Once upon a time, I wrote about how I gave birth to a miniature version of myself. My worst fear about motherhood is that the world would have another version of me in it. That fear came true, but not really, because as I wrote before, my son is a slightly improved version of me. Or so I thought.

Recently, my parents brought out the old home movies, which they’ve had converted from VHS to DVD because, children, I’m old. I watched the permed (ugh) version of me in a yellow Benetton sweatshirt (ugh ugh) play the recorder (ugh ugh ugh) on film. I watched my adoring grandparents appear on film, which made the agony of watching myself worthwhile. They were genuinely thrilled with my recorder performance, which I can tell because they weren’t that great at acting. But what I really noticed is how much everything about me then mirrors everything about my youngest son now. Not just our appearance, but our mannerisms, the way we roll our eyes, and the way we don’t know quite what to do with ourselves when someone compliments us, even when it secretly thrills us. Until now, he hasn’t seen this younger version of me, and yet he’s stepped right into whatever combination of nature and nurture has created him. He is all mine.

A week later, we sent the kids back to school after winter break, and gave them the new-to-them ability to text us. One would think that the almost-eleven-year-old would be thrilled about this ability, but he’s been cool and calm about the whole thing. My little seven-year-old mini-me, though, is ALL OVER IT. Within minutes, I felt like I knew exactly what it must be like to be married to me.

If you cover up the names, I would be hard-pressed to tell you if this was a message from Ben to me, or me to my husband. I LOVE YOU. I MISS YOU. WHEN WILL YOU BE HOME. HI. HELLO. I’M STILL HERE. I’M GOING TO NEED YOU TO RESPOND IN KIND.

We’re…very affectionate. Some might say needy. We’re kind of a mess.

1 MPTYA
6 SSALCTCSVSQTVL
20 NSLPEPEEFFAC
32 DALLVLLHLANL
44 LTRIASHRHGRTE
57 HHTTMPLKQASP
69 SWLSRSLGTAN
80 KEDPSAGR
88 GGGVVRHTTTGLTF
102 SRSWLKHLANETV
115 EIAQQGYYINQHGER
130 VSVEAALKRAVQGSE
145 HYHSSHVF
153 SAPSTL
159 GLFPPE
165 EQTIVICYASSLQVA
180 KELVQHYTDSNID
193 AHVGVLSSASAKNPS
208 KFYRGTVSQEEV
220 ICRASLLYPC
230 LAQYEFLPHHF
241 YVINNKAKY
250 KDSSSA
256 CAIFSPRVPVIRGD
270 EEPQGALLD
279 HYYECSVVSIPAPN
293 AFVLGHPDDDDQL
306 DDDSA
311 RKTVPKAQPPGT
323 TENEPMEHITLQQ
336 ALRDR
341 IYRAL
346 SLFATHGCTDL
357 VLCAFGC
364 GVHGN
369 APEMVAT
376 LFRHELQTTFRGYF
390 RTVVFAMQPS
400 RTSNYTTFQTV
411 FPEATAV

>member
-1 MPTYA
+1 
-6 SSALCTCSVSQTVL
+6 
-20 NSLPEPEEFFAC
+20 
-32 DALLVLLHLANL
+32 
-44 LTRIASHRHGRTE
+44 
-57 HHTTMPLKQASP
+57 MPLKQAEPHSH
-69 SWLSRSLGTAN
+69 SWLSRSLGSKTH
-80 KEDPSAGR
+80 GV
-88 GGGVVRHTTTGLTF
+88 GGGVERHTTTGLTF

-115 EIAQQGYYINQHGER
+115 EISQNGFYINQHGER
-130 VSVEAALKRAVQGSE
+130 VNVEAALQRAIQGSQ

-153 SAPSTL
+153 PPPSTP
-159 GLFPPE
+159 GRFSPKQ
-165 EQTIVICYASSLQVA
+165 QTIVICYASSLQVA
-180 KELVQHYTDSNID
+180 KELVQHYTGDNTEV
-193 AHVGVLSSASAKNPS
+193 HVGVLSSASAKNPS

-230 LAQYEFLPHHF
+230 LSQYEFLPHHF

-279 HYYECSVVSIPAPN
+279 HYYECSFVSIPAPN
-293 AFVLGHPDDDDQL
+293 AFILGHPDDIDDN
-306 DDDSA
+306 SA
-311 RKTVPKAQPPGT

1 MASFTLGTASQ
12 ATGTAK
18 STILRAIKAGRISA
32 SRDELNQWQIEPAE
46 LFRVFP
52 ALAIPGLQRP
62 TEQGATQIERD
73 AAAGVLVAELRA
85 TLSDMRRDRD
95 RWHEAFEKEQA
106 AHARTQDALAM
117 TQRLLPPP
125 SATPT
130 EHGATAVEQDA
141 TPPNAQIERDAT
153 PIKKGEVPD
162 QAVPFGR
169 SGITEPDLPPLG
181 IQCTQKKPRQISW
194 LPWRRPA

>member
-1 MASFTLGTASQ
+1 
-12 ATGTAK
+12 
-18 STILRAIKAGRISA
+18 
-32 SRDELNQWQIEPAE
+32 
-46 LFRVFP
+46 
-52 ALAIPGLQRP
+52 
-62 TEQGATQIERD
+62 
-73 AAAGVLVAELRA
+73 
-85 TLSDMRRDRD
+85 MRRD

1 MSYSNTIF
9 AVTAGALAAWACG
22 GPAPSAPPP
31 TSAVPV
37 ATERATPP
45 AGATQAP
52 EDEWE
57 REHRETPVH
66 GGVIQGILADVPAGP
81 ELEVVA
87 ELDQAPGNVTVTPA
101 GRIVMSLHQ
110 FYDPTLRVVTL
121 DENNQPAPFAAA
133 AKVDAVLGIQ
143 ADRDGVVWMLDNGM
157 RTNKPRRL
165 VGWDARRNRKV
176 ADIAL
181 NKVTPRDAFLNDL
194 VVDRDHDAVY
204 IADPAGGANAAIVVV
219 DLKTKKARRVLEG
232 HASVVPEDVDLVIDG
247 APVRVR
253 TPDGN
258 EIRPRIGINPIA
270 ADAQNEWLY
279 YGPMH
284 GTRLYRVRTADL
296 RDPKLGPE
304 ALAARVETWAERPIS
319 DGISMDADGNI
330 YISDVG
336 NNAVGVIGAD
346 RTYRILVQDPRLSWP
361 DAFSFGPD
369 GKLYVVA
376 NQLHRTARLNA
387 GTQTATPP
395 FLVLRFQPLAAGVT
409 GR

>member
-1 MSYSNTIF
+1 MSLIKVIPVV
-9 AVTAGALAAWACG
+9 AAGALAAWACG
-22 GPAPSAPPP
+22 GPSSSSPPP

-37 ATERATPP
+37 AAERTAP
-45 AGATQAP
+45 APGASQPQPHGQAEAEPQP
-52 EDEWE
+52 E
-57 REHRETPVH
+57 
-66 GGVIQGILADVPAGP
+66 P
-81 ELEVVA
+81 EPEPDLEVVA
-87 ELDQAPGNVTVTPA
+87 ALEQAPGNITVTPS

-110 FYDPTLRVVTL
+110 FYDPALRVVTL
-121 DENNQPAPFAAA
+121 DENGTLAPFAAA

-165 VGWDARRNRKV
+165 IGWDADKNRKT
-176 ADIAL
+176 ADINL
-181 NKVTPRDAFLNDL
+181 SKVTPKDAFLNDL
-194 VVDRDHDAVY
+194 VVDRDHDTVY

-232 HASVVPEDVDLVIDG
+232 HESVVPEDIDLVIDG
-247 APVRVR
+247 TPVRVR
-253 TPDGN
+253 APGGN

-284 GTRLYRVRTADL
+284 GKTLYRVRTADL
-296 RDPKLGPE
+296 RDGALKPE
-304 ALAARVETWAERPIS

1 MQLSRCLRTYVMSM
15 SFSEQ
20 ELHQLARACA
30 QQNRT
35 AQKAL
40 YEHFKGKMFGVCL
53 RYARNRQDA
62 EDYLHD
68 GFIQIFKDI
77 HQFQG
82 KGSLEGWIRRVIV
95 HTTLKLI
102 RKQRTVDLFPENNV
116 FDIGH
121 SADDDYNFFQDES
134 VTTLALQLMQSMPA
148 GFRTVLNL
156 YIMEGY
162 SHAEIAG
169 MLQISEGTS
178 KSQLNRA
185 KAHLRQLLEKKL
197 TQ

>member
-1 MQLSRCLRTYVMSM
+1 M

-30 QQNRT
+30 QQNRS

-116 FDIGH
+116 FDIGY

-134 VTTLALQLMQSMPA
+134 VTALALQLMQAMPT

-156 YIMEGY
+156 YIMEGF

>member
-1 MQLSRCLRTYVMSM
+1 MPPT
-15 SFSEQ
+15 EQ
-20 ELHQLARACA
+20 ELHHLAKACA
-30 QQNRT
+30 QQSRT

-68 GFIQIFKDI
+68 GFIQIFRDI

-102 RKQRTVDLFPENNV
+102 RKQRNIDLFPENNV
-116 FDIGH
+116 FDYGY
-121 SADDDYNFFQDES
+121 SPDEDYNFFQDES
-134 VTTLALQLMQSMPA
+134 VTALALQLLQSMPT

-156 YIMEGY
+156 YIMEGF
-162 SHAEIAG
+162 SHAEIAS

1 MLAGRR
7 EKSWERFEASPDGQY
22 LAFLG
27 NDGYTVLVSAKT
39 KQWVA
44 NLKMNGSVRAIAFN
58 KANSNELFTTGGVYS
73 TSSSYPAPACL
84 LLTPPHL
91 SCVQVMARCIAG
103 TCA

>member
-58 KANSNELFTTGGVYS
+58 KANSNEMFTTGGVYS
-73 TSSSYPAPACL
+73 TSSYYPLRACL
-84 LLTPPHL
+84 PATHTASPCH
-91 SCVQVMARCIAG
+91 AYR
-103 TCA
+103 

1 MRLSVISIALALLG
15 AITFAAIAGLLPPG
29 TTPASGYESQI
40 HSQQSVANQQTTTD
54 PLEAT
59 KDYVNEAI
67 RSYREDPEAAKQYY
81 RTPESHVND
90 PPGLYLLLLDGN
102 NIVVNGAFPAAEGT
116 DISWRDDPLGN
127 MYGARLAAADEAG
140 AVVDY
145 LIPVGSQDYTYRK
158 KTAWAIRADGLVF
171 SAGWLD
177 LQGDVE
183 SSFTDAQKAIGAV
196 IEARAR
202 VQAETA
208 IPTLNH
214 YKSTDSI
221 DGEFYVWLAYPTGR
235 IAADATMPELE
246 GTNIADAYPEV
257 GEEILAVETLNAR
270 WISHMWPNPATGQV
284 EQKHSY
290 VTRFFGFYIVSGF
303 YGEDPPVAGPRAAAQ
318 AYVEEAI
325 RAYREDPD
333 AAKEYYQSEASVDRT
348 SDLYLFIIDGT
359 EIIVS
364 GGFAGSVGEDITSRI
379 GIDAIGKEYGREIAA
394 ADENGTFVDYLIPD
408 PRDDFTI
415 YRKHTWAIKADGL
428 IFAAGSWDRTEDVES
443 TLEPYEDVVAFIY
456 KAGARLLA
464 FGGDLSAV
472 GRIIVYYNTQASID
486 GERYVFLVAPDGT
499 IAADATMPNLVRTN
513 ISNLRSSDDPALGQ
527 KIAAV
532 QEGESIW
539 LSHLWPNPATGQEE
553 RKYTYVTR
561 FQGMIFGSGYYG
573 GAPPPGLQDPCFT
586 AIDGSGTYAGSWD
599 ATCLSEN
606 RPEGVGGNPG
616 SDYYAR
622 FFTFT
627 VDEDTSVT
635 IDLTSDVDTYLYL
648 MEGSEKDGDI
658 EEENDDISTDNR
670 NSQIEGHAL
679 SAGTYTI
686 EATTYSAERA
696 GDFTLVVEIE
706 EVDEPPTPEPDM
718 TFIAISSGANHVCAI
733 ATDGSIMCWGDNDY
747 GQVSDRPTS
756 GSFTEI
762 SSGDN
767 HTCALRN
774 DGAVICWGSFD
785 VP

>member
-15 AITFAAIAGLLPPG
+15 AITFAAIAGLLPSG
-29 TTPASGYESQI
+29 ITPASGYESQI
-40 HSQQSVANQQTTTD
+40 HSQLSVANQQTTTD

Just this week, I read an article in The Atlantic titled, “Beautiful Messes: Your Flaws Are Probably More Attractive Than You Think They Are.” The subtitle: “‘Beautiful messes’ have a certain allure.”

The article talks about how we (the collective “we”) like to see others’ vulnerabilities, even if we’re scared to show vulnerability ourselves. Big surprise there. You show me yours, but I’ll keep mine in my pocket, thanks so much. It went on to say that people respond especially well to being shown others’ vulnerability if that person has established themselves as competent first. In other words, there are rules to this game. You can trip, but you’d better be the CEO first. If you trip on your first day as an intern, you’re fresh out of luck. There is apparently law about how you show up and show yourself to be an endearing jackass. Too soon, and you’re just a jackass. Too late or not at all, and you’re not endearing. THIS IS HARD.

This is especially hard for people like my mini-me and me. Our mess is all out there for all the world to see. We wear our hearts on our sleeves, and we tend not to wait for an invitation. We’re a little (a lot) needy. We give a lot, and we expect a lot in return. We can barely keep up with each other, much less the less affectionate (cold weirdo) people in our lives. This is impossibly hard, and maybe even harder for those poor souls who are expected to respond to our beautiful messiness.

Life is hard.

But with apologies to The Atlantic and with all due respect to the hardworking people publishing those studies, I have good news.

I believe that God gives not one lick for studies about vulnerability. Jesus came into the world completely vulnerable, a baby born to a teenager. God didn’t wait for him to climb the corporate ladder, establish some street cred, and then show up in the middle of some livestock. He broke all of the rules of popularity by showing his awkward side early on. The genealogy in Matthew’s Gospel reminds us that He didn’t even have the decency to be born into a family without scandal. (But, um. Who has, really?)

And while the world might eventually come to love a beautiful mess, Jesus knows and loves us as the ugly messes we can sometimes be, whether we show that side to others or not.

The Psalmist reminds us that God has known us since He knit us together in our mother’s womb (and probably even through that awful perm and screechy recorder phase). Nature or nurture, beautiful mess or ugly spectacle, He knows us and loves us. He loves us so much that he gave his only-begotten Son for us. God created all of the beautiful messes and the ugly ones, too, and loves us in spite of, and probably also because of, our frailty and our mess.

My response to all of this is not to try to be less of a mess, or a more gracious mess, or a more likable mess. I mean, I’ll probably try, because insecurity is the hallmark of my particular brand of heart-on-my-sleeve. But my first response is gratitude that I am loved in spite of, and maybe even because of, my messiness. After all, I can’t imagine loving my little texting child any less because he shows me how much he loves and needs me. If anything, it makes him even more precious to me for his complete lack of chill, and his bold fashion choice of wearing his whole heart on his sleeve. My loving him reminds me that I am loved, too, even when I still feel like the permed yellow-sweater-wearing kid who doesn’t know what to do with her face when someone gives her a compliment.